A similar process is used for an authenticated write operation (not shown). However, in this case, when the request for a write is received, the data associated with the request is stored immediately and the appropriate integrity value is calculated and loaded into the corresponding location in the next level where it modifies the value of the current integrity value for that level. Therefore, the next level of integrity value is recalculated, and the process is continued until a new value is recalculated and stored for the root value.
As a variation on the write operation, if the original request to write data is not the same size as a full data block, the previous value for the data block can be first read, and then the portion of the data block that is to be updated can be modified, with the result written back as a full data block. This allows a correct calculation of the associated integrity value.
Those skilled in the art will note that the present invention can be included in an article of manufacture (e.g., one or more computer program products) having, for instance, computer usable media. The media has embodied therein, for instance, computer readable program code means for providing and facilitating the capabilities of the present invention. The article of manufacture can be included as a part of a computer system or sold separately.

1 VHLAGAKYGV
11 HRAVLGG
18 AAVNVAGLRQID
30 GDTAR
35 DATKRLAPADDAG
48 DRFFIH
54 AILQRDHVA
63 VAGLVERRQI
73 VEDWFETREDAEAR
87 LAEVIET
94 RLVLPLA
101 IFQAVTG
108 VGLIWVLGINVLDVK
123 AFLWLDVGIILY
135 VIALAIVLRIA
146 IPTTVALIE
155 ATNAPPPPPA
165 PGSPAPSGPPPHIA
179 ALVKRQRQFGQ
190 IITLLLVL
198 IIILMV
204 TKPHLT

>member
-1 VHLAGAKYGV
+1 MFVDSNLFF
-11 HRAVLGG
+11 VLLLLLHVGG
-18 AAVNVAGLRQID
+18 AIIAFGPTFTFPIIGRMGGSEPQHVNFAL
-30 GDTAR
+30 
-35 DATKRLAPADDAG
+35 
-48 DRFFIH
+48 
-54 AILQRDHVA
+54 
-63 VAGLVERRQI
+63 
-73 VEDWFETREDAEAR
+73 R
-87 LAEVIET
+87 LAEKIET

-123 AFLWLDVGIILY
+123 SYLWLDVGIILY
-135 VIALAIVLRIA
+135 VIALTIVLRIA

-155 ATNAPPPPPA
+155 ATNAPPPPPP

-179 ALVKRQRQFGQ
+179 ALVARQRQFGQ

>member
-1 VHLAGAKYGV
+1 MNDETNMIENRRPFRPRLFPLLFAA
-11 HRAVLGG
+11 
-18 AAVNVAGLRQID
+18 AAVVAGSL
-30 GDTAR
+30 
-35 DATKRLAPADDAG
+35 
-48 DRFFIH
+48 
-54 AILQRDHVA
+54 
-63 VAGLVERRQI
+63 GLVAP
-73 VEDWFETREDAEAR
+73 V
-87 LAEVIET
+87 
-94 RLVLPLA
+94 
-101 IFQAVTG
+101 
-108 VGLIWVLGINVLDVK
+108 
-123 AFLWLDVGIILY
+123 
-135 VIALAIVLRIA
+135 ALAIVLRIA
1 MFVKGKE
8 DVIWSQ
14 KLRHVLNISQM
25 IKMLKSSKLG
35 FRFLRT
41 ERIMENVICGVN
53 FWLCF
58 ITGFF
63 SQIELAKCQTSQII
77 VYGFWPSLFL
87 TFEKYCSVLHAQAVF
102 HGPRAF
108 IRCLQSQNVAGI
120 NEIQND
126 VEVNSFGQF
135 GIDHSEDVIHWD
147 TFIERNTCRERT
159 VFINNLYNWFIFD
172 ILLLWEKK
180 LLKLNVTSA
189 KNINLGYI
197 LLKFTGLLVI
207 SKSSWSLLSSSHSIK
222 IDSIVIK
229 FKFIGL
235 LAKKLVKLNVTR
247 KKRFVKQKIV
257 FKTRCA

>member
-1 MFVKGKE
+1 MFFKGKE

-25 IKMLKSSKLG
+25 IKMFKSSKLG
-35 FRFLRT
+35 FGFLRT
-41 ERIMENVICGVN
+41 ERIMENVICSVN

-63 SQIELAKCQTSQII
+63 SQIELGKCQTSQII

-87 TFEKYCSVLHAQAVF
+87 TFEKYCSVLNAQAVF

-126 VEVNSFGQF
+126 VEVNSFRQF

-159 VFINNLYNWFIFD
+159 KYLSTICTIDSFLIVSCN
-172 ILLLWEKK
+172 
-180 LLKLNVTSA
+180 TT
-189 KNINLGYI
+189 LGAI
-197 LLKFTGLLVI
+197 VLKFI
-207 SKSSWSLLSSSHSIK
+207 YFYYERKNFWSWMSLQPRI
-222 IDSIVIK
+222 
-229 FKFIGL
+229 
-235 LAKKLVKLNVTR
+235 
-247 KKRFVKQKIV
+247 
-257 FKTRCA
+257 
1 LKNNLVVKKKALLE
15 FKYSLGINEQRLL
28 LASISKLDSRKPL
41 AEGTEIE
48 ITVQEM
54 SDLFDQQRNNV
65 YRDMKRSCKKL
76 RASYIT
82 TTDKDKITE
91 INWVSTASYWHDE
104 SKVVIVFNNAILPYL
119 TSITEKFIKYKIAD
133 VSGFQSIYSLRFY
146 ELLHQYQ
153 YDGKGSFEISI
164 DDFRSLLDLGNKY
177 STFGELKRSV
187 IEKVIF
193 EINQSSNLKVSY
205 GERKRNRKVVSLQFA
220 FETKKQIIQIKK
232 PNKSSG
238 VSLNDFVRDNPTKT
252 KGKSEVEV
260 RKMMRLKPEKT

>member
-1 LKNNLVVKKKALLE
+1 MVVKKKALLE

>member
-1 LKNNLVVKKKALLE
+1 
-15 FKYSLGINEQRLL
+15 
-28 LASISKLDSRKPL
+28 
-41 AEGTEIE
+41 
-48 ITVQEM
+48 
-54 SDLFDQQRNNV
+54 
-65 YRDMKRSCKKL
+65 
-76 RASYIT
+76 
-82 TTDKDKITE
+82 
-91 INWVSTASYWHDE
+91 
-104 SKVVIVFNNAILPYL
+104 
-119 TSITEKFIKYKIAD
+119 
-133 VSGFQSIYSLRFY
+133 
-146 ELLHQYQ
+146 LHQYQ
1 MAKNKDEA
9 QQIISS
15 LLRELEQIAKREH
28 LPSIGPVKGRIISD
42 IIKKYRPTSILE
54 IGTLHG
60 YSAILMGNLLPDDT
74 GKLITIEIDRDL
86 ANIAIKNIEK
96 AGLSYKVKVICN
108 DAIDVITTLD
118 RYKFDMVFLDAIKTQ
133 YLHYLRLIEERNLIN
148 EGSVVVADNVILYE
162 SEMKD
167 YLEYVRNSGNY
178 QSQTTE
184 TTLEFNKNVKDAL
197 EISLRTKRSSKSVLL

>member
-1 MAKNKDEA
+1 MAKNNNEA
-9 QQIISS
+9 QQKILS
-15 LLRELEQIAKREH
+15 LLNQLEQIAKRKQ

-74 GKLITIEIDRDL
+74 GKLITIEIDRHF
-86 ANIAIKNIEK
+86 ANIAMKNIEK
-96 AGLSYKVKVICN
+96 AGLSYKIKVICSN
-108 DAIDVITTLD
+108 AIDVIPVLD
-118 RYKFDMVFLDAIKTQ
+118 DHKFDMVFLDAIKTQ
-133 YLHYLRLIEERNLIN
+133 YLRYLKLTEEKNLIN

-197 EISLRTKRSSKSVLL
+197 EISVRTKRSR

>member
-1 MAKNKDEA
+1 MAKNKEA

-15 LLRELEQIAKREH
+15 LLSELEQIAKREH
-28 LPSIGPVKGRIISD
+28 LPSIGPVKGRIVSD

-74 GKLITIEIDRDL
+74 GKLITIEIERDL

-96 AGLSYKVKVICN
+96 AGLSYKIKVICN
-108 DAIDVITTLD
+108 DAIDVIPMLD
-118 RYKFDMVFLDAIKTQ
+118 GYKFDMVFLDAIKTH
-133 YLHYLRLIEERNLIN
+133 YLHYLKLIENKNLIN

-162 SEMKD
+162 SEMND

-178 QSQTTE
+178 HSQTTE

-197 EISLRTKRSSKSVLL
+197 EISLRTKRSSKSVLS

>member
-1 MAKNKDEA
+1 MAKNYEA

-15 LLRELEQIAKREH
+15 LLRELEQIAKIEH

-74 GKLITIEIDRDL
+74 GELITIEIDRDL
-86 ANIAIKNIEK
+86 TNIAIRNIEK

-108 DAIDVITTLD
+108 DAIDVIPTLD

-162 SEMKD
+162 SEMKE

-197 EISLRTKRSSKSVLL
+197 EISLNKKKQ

Additionally, at least one program storage device readable by a machine, tangibly embodying at least one program of instructions executable by the machine to perform the capabilities of the present invention can be provided.
The flow diagrams depicted herein are just examples. There may be many variations to these diagrams or the steps (or operations) described therein without departing from the spirit of the invention. For instance, the steps may be performed in a differing order, or steps may be added, deleted or modified. All of these variations are considered a part of the claimed invention.